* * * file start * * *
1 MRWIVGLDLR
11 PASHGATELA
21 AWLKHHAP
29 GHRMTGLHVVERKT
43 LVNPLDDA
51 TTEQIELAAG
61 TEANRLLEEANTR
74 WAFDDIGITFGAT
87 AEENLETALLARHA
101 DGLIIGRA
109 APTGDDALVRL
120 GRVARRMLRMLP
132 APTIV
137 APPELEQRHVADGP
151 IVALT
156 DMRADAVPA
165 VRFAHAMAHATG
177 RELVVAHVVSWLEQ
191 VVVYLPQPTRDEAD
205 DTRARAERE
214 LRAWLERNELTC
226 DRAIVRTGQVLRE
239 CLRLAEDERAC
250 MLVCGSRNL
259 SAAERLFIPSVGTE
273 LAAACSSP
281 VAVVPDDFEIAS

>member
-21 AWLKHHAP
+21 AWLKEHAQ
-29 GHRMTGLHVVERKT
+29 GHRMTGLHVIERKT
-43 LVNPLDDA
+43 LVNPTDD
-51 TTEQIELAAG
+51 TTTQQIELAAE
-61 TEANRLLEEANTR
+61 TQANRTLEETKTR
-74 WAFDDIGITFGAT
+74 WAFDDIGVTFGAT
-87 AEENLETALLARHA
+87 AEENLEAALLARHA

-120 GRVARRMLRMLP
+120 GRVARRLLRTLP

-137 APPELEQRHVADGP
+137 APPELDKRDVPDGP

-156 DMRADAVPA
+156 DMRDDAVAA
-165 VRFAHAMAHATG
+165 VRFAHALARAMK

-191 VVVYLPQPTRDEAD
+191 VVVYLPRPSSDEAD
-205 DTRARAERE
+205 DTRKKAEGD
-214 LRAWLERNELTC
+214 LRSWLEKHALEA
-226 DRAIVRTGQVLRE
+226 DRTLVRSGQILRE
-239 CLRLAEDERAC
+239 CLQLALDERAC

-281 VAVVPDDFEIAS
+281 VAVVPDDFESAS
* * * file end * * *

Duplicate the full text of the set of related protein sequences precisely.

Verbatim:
1 MRWIVGLDLR
11 PASHGATELA
21 AWLKHHAP
29 GHRMTGLHVVERKT
43 LVNPLDDA
51 TTEQIELAAG
61 TEANRLLEEANTR
74 WAFDDIGITFGAT
87 AEENLETALLARHA
101 DGLIIGRA
109 APTGDDALVRL
120 GRVARRMLRMLP
132 APTIV
137 APPELEQRHVADGP
151 IVALT
156 DMRADAVPA
165 VRFAHAMAHATG
177 RELVVAHVVSWLEQ
191 VVVYLPQPTRDEAD
205 DTRARAERE
214 LRAWLERNELTC
226 DRAIVRTGQVLRE
239 CLRLAEDERAC
250 MLVCGSRNL
259 SAAERLFIPSVGTE
273 LAAACSSP
281 VAVVPDDFEIAS

>member
-21 AWLKHHAP
+21 AWLKEHAQ
-29 GHRMTGLHVVERKT
+29 GHRMTGLHVIERKT
-43 LVNPLDDA
+43 LVNPTDD
-51 TTEQIELAAG
+51 TTTQQIELAAE
-61 TEANRLLEEANTR
+61 TQANRTLEETKTR
-74 WAFDDIGITFGAT
+74 WAFDDIGVTFGAT
-87 AEENLETALLARHA
+87 AEENLEAALLARHA

-120 GRVARRMLRMLP
+120 GRVARRLLRTLP

-137 APPELEQRHVADGP
+137 APPELDKRDVPDGP

-156 DMRADAVPA
+156 DMRDDAVAA
-165 VRFAHAMAHATG
+165 VRFAHALARAMK

-191 VVVYLPQPTRDEAD
+191 VVVYLPRPSSDEAD
-205 DTRARAERE
+205 DTRKKAEGD
-214 LRAWLERNELTC
+214 LRSWLEKHALEA
-226 DRAIVRTGQVLRE
+226 DRTLVRSGQILRE
-239 CLRLAEDERAC
+239 CLQLALDERAC

-281 VAVVPDDFEIAS
+281 VAVVPDDFESAS